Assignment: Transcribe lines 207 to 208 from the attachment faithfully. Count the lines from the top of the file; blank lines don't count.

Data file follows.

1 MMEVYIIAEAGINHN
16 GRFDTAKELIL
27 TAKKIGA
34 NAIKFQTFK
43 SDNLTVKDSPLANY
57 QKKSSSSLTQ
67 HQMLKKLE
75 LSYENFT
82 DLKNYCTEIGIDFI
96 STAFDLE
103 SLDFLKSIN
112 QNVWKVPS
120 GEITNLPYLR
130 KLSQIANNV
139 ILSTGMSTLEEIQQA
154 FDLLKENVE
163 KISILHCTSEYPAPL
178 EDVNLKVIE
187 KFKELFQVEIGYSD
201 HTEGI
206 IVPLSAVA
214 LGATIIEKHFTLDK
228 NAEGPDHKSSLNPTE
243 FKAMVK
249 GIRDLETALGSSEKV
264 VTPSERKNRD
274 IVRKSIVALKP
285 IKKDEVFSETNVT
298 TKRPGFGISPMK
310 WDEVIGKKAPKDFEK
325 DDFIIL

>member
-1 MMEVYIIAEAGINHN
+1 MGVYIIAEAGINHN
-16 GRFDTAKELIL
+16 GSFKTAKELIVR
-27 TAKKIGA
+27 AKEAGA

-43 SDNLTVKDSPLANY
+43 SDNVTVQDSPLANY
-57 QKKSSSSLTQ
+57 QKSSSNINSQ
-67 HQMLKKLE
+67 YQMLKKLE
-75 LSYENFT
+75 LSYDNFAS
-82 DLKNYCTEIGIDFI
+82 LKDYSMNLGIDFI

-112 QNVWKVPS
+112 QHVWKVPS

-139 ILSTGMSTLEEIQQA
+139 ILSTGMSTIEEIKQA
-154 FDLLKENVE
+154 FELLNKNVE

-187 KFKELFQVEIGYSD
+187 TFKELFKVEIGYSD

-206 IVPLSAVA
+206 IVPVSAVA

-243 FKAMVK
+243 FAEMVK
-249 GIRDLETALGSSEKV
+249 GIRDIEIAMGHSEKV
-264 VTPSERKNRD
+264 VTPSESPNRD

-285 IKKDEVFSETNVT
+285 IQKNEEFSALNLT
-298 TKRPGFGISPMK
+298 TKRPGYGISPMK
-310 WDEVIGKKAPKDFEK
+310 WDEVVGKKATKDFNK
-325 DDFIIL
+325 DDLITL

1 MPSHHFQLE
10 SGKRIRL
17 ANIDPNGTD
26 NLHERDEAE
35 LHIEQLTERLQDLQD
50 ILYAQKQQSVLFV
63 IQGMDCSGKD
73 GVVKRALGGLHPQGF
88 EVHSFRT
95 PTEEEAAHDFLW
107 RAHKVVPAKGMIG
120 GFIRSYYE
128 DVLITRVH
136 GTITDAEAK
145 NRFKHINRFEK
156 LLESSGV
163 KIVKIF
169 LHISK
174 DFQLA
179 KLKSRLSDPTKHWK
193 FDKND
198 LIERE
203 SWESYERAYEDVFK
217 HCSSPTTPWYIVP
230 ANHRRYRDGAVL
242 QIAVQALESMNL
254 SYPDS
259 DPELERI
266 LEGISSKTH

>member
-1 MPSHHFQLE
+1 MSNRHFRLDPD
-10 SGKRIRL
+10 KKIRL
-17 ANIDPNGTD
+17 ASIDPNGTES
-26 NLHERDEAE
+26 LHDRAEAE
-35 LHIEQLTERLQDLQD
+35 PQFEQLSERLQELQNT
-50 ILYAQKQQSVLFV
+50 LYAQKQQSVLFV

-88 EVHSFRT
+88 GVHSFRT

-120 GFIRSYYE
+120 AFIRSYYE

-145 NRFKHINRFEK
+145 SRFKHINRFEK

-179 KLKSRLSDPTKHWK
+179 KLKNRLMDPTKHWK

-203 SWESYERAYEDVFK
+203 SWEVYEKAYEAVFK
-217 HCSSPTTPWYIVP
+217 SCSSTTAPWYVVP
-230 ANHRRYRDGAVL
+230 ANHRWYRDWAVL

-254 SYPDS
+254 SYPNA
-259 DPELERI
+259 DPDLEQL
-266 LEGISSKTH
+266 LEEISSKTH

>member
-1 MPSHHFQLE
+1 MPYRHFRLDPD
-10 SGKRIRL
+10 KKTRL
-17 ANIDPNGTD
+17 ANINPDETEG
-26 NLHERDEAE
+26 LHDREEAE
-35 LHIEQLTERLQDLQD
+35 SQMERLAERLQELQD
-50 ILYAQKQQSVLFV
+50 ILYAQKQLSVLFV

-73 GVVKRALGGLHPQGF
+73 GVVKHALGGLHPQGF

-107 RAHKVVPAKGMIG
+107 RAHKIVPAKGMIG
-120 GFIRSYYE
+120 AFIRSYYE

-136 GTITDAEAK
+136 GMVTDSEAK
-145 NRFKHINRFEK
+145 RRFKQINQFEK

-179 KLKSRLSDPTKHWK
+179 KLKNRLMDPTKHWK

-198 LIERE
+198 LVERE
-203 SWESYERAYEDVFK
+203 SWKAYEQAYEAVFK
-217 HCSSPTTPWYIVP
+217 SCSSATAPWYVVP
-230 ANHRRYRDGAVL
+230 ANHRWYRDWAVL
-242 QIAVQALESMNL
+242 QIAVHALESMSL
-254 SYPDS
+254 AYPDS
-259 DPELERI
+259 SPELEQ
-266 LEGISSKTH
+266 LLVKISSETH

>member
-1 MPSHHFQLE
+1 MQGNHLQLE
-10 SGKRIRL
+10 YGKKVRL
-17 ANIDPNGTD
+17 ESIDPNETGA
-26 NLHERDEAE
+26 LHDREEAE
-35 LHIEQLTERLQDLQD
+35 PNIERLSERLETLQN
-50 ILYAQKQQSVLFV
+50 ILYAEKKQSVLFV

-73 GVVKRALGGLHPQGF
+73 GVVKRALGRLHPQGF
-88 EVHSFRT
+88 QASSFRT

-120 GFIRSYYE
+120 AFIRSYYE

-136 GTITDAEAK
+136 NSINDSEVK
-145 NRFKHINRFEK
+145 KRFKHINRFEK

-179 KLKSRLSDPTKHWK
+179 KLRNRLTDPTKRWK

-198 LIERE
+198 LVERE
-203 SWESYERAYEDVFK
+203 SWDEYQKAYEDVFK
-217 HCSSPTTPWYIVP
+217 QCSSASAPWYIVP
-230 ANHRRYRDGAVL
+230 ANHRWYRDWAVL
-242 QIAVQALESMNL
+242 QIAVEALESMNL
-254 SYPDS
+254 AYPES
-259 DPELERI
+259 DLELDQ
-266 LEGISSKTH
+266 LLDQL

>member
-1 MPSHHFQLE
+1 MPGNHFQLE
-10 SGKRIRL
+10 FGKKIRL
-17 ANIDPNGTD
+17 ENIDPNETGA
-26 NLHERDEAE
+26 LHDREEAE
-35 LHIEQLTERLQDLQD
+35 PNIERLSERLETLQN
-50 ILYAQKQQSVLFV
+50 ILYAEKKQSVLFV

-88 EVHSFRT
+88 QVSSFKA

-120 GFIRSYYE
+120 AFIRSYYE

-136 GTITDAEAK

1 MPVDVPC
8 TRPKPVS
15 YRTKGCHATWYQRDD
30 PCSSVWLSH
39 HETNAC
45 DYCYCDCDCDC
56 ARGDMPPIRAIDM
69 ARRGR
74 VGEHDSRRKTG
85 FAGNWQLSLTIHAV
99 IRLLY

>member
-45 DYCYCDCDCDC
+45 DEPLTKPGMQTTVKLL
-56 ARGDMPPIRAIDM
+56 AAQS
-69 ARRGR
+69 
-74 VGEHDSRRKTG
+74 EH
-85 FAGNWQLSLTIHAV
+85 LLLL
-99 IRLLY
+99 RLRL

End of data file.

-230 ANHRRYRDGAVL
+230 ANHRWYRDWAVL